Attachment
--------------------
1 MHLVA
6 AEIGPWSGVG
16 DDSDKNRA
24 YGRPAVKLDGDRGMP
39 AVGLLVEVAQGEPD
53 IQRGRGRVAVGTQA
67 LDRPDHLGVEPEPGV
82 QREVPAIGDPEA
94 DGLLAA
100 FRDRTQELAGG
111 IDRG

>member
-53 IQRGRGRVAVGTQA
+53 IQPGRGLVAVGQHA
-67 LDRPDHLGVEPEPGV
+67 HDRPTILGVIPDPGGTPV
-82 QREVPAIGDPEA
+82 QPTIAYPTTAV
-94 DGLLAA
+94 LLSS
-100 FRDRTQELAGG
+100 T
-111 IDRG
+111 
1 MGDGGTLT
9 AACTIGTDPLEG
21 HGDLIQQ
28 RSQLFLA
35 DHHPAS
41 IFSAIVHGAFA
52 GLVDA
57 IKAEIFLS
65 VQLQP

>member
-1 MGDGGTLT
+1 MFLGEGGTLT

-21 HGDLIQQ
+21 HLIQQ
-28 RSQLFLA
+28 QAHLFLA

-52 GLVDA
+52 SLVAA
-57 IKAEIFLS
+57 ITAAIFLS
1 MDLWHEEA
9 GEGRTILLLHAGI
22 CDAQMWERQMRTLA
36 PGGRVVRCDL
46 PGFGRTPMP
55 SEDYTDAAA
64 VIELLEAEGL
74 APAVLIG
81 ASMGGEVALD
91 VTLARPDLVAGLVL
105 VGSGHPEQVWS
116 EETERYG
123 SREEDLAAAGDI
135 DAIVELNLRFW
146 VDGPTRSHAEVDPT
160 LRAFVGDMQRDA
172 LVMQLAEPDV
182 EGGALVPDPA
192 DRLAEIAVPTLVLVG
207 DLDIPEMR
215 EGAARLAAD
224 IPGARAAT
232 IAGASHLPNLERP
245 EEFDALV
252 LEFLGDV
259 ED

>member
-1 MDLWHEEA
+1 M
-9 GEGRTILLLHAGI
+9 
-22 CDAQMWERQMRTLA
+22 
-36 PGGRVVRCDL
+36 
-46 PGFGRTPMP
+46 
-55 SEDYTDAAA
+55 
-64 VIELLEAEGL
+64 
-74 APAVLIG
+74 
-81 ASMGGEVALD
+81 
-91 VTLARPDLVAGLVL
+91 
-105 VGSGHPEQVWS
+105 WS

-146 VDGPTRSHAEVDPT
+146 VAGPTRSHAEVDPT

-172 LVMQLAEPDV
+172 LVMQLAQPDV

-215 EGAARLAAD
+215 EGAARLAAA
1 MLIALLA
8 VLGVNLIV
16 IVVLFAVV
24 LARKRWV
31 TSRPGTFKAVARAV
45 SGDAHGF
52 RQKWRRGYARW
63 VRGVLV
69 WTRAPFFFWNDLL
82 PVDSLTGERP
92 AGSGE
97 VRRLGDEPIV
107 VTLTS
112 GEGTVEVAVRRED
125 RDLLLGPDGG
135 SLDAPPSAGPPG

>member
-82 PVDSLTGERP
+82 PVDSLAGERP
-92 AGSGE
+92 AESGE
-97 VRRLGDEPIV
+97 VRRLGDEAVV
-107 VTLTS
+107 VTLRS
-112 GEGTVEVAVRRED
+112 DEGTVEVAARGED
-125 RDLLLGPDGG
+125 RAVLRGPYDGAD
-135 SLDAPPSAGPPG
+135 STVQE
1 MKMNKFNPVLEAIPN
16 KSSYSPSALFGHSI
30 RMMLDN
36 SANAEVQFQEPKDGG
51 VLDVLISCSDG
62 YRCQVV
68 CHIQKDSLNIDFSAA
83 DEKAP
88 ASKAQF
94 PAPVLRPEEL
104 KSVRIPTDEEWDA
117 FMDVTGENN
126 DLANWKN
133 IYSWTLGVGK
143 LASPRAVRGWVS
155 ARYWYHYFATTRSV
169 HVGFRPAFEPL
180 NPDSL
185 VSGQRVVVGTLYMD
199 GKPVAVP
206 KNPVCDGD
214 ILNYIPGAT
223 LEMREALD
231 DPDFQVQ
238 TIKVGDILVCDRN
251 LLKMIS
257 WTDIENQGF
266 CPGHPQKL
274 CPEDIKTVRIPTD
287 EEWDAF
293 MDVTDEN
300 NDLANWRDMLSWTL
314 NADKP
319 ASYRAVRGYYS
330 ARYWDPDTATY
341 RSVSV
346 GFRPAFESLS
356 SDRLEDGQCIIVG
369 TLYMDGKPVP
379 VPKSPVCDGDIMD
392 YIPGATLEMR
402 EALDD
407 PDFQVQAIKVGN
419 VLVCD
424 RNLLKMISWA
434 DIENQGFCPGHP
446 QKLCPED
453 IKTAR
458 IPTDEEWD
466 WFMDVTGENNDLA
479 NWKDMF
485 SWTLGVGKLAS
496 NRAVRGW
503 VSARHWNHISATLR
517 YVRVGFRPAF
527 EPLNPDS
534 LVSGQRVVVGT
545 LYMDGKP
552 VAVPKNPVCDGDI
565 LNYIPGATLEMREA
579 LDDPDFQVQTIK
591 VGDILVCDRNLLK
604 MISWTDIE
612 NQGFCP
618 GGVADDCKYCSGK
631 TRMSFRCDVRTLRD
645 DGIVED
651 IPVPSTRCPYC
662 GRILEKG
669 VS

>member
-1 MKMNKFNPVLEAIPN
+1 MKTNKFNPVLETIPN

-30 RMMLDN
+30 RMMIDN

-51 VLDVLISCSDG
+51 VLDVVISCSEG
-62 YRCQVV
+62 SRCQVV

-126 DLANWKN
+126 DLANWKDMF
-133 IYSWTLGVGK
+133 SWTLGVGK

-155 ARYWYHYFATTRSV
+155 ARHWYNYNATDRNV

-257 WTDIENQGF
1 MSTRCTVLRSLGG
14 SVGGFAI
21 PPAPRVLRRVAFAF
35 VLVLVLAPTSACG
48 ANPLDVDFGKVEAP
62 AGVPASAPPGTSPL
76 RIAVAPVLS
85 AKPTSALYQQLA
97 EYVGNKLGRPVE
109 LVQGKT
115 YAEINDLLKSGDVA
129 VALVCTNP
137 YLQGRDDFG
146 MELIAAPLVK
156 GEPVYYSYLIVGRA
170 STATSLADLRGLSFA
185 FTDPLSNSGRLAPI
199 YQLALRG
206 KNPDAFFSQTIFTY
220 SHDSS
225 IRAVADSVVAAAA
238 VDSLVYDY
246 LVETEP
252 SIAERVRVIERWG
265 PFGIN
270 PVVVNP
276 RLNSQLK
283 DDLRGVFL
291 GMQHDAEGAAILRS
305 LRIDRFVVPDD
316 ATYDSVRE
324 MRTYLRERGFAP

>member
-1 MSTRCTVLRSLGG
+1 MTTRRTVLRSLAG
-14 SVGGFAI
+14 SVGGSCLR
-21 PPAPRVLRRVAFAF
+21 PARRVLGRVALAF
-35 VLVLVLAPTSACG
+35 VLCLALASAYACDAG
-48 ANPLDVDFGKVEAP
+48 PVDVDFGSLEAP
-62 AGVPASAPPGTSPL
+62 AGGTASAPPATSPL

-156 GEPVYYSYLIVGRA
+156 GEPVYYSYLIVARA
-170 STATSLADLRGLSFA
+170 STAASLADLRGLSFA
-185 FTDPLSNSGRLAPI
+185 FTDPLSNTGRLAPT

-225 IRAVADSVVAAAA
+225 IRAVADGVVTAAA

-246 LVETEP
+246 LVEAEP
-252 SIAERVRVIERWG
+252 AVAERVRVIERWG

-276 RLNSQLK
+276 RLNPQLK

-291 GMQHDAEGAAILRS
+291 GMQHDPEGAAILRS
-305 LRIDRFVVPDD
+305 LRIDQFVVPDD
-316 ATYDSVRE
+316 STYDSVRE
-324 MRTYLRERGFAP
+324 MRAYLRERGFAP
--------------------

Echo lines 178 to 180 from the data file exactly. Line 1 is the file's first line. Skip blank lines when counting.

453 IKTAR
458 IPTDEEWD
466 WFMDVTGENNDLA